Cold War anxieties play out in a sensitively told story set during the Cuban missile crisis in the 1960s, perfect for fans of Gary Schmidt and Kristin Levine.
Joanna can’t get over how her brother broke his promise to never leave like their dad did. Sam is thousands of miles away on a navy ship, and no matter how often he sends letters, Joanna refuses to write back. When she makes a promise, she keeps it.
But then President Kennedy comes on TV with frightening news about Soviet missiles in Cuba—and that’s where Sam’s heading. Suddenly Joanna’s worries about being home alone, building up the courage to talk to a cute boy, and not being allowed to go to the first boy-girl party in her grade don’t seem so important. Maybe sometimes there are good reasons to break a promise.
The tense timeline of the Cuban missile crisis unfolds alongside a powerful, and ultimately hopeful, story about what it means to grow up in a world full of uncertainty.
About the Author
Gayle Rosengren grew up in Chicago. Like Joanna in Cold War on Maplewood Street, she enjoyed school, was a voracious reader, and loved dogs and horses. She attended Knox College, where she majored in creative writing and was the editor of the literary magazine. Gayle never outgrew her passion for children’s books, and worked as a children’s and young adult librarian at Fountaindale Public Library in Bolingbrook, Illinois, for several years, enthusiastically sharing her love of books.
Gayle eventually moved to Wisconsin, but by then she was the mother of three children. She worked in a reference library and as a copyeditor, and she wrote short stories for children that appeared in Cricket, Ladybug, Jack and Jill, and Children’s Digest magazines. Now Gayle writes full-time just outside of Madison, Wisconsin, where she lives with her husband, Don, and their slightly neurotic rescue dog, Fiona. She is living her dream, she says, writing books she hopes will make the same difference in children’s lives as her favorite authors made in hers. Cold War on Maplewood Street is her second novel for young readers.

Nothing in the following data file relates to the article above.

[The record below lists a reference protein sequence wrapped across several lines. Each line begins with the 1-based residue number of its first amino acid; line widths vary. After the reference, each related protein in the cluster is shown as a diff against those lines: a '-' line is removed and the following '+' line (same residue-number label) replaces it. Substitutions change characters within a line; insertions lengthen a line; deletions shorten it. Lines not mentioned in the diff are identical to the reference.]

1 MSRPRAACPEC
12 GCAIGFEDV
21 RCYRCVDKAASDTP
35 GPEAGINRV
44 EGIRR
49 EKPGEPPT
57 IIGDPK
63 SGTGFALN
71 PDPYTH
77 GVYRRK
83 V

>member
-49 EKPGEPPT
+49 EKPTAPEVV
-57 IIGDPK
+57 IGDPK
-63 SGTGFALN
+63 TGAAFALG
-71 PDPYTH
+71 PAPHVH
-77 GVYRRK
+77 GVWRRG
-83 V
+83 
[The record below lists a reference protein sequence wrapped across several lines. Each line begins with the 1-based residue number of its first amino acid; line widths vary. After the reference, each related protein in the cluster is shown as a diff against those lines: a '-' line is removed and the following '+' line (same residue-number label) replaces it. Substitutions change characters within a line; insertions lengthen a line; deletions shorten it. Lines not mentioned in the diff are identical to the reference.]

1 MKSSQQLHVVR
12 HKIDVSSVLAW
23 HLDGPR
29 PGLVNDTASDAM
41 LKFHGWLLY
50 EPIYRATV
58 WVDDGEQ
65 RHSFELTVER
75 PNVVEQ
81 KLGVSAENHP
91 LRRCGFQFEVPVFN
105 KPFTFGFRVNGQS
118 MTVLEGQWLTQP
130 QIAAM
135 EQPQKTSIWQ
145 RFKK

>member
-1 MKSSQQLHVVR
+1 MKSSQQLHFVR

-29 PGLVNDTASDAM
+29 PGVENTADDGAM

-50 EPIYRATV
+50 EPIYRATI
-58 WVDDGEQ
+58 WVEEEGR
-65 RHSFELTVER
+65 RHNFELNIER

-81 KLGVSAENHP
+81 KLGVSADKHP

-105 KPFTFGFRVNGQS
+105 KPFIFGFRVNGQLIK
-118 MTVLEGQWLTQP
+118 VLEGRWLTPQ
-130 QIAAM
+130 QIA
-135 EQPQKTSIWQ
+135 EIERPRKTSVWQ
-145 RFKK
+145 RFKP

Read an Excerpt
Mom came through the door with a whoosh of cool air.
Joanna sprang up from the floor. “You’re home early! I’m so glad. Did you hear the president’s speech?”
Mom wrapped Joanna in a hug. “Yes, Jo, I heard.”
“Do-do you think there’s going to be a war?” It seemed impossible that Joanna was even asking such a question. War was something that happened in other countries, not here in the United States. Not in Chicago on Maplewood Street.
“Of course not,” Mom said, stroking Joanna’s curls.
“Gram thinks there might be,” Joanna said, her cheek still pressed into Mom’s coat. “She said that Sam will be right in the middle of it.”
What People are Saying About This
Praise for What the Moon Said
“Rosengren’s depiction of the Great Depression from a child’s perspective rings true. . . . Sensitive and engaging.” —The Bulletin of the Center for Children's Books
“The story triumphs in its small vignettes.” — School Library Journal
“Esther’s positive attitude offers a fine model for readers of this engaging historical fiction.” —Booklist
A Junior Library Guild Selection
Most Helpful Customer Reviews
I highly recommend COLD WAR ON MAPLEWOOD STREET by Gayle Rosengren (author of WHAT THE MOON SAID) for elementary and middle school teachers to use in class in interdisciplinary studies--language arts and social studies. The topic is the 1961 Cuban Missile crisis from the viewpoint of a 12-yr.-old girl in Chicago whose brother is in the navy. It is accessible in language and content for elementary, fourth grade and up. This is a must-have book for libraries, too. But, in my opinion, a guided reading in classrooms would give the opportunity not just for an enjoyable read, but for discussions about the threat of war for any decade. In this age of global community and ready access to world news, it can be a scary place for children. COLD WAR ON MAPLEWOOD STREET is the best book I've read for sensitive and rational talks about this issue. [Disclosure: I am a former high school teacher. I bought this book from B&N.]